One of my favorite activities as an instructional designer is seeking out and experimenting with new applications. Some of these are web-based and work best on laptops or desktops, others are designed for mobile devices, some are platform specific (Mac, Windows, Android, iOS) and some work well regardless of your hardware and software. Finding apps that have potential for classroom use is always rewarding, especially if the app is free and easy to use. Enter Padlet, a web-based application that gives you a “wall” (think of it as a multimedia bulletin board) that you can drag and drop content onto in service of any number of pedagogical objectives.
A Padlet wall can be adapted for many uses. The first thought I had was to create an exhibit using photographs I had taken at a cemetery in Asheville, North Carolina that had been originally used for slave burials. It was easy to drag images and a text document onto the wall (which can be customized using a number of different backgrounds), and to use the built-in text boxes for annotation. Audio and video clips can also be inserted, as well links to web materials. In less than 10 minutes, I had a photo exhibition. I’ve recommended other applications for faculty who want students to create online exhibits including Google Sites, WordPress, and Omeka. These offer more features and flexibility, but for being easy to use, Padlet takes the prize.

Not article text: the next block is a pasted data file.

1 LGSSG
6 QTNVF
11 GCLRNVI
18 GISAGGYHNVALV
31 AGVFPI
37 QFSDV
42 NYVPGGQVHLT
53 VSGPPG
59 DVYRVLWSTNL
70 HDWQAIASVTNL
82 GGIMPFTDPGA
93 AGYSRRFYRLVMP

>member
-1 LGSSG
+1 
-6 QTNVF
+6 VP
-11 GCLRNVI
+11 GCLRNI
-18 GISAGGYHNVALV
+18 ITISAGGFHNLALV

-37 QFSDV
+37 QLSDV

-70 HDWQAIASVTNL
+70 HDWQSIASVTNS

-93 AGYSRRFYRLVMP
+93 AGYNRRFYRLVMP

Other uses include creating timelines, assembling evidence to support an argument, building a visual data set (the world map background might be particularly useful for such an exercise), or to create an online poster presentation. See the Padlet gallery for more ideas.
Padlet’s website lists the application’s features. It can be used as a collaborative tool with team members’ additions appearing instantaneously, making it great for groups that aren’t co-located. The privacy settings are flexible. I set my wall to public so that you could see it, but it’s also possible to keep it completely private or to give others access and set permissions as to their use. Moreover, it works on your laptop, desktop, phone, or tablet.
Take a few minutes and check out Padlet. How would you use it as an instructor?
Macie Hall, Senior Instructional Designer
Center for Educational Resources
Image Source: Screenshot of Padlet Wall by Macie Hall